A developmental psychopathology perspective is offered in an effort to organize the existing literature regarding the etiology of selective mutism (SM), a relatively rare disorder in which a child consistently fails to speak in 1 or more social settings (e.g., school) despite speaking normally in other settings (e.g., home). Following a brief description of the history, prevalence, and course of the disorder, multiple pathways to the development of SM are discussed, with a focus on the various genetic, temperamental, psychological, and social/environmental systems that may be important in conceptualizing this unusual childhood disorder. The authors propose that SM develops due to a series of complex interactions among the various systems reviewed (e.g., a strong genetic loading for anxiety interacts with an existing communication disorder, resulting in heightened sensitivity to verbal interactions and mutism in some settings). Suggestions are provided for future longitudinal, twin/adoption, molecular genetic, and neuroimaging studies that would be particularly helpful in testing the pathways perspective on SM.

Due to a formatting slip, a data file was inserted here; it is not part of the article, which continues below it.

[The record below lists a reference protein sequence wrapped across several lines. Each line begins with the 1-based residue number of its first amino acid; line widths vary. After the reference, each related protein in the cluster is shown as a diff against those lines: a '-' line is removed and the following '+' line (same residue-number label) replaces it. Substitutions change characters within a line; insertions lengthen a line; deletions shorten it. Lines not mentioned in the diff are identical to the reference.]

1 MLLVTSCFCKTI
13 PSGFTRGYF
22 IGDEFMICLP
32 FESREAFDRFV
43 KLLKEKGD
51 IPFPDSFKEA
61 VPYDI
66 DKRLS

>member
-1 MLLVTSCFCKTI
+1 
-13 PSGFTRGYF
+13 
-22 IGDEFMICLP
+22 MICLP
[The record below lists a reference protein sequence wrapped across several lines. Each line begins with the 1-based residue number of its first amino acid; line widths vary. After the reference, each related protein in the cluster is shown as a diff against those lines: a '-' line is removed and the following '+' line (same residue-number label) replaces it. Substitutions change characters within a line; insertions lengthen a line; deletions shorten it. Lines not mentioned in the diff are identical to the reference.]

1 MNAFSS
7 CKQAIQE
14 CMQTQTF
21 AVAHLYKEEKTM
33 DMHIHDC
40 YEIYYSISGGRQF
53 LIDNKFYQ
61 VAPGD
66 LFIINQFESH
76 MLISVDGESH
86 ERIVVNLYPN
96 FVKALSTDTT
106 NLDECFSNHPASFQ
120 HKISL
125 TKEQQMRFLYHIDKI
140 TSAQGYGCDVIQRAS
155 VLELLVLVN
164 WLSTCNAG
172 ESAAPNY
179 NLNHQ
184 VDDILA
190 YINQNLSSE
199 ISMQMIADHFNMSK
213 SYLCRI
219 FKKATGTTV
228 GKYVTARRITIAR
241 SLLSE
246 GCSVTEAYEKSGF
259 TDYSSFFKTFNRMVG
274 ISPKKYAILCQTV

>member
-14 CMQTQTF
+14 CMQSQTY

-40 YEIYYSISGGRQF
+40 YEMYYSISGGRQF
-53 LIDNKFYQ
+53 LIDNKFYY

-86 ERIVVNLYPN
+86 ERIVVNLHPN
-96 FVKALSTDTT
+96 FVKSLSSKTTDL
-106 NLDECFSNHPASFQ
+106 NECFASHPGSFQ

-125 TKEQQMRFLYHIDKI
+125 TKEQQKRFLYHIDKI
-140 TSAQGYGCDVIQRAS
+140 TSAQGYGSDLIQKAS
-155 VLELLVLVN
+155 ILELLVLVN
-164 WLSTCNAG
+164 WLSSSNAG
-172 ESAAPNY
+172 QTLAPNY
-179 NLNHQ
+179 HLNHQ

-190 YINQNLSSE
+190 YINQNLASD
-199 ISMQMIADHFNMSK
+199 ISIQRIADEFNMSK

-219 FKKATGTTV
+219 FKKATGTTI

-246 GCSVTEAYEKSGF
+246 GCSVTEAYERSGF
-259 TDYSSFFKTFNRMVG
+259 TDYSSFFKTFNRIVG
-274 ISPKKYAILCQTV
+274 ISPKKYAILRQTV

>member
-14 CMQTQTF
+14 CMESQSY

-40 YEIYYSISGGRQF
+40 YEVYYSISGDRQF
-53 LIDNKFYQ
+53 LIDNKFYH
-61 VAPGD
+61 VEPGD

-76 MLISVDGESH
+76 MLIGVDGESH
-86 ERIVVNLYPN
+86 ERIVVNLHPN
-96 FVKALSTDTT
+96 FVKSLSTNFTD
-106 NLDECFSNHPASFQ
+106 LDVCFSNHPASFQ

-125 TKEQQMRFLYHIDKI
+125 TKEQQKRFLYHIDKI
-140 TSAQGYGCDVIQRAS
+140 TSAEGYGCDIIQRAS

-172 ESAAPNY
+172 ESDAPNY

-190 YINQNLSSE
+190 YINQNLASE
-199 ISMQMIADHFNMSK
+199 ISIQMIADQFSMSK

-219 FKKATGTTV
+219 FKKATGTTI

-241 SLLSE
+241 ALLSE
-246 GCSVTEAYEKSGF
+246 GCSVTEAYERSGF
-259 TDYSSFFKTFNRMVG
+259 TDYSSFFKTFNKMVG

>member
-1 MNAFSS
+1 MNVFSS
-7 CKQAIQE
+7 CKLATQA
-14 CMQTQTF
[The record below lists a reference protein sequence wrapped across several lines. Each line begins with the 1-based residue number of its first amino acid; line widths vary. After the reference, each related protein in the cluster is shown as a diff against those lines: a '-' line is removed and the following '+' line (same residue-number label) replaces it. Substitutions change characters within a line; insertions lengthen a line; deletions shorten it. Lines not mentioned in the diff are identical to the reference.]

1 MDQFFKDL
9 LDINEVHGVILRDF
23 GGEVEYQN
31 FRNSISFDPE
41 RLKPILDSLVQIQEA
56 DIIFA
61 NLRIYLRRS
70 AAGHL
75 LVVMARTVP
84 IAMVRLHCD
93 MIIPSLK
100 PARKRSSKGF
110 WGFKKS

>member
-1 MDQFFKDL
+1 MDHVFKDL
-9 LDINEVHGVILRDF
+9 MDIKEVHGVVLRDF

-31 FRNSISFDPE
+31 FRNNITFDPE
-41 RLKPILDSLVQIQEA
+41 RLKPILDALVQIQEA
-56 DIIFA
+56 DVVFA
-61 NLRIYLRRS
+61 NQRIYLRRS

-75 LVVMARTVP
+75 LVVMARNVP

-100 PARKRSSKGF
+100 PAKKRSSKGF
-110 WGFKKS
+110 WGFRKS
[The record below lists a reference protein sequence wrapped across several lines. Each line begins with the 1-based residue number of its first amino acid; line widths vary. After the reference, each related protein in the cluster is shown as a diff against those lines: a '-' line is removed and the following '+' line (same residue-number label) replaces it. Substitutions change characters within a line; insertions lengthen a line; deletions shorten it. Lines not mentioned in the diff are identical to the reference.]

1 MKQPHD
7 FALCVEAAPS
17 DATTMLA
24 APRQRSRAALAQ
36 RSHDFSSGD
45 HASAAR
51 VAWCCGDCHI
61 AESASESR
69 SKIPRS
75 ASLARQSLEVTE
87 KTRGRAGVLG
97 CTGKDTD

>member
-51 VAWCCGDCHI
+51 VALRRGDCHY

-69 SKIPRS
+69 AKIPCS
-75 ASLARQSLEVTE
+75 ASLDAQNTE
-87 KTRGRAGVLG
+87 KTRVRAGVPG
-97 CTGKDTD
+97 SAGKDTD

1Department of Psychology, San Diego State University, San Diego, CA; Department of Psychiatry, University of California San Diego, La Jolla, CA
2Department of Psychology, San Diego State University, San Diego, CA
3Department of Psychology, San Diego State University, San Diego, CA; Department of Psychiatry, University of California San Diego, La Jolla, CA; VA San Diego Healthcare System, San Diego, CA
Address for reprints: Sharon L. Cohan, M.S., Anxiety and Traumatic Stress Disorders Research Program, University of California San Diego, 8950 Villa La Jolla Drive, Suite C207, La Jolla, CA 92037; e-mail: email@example.com.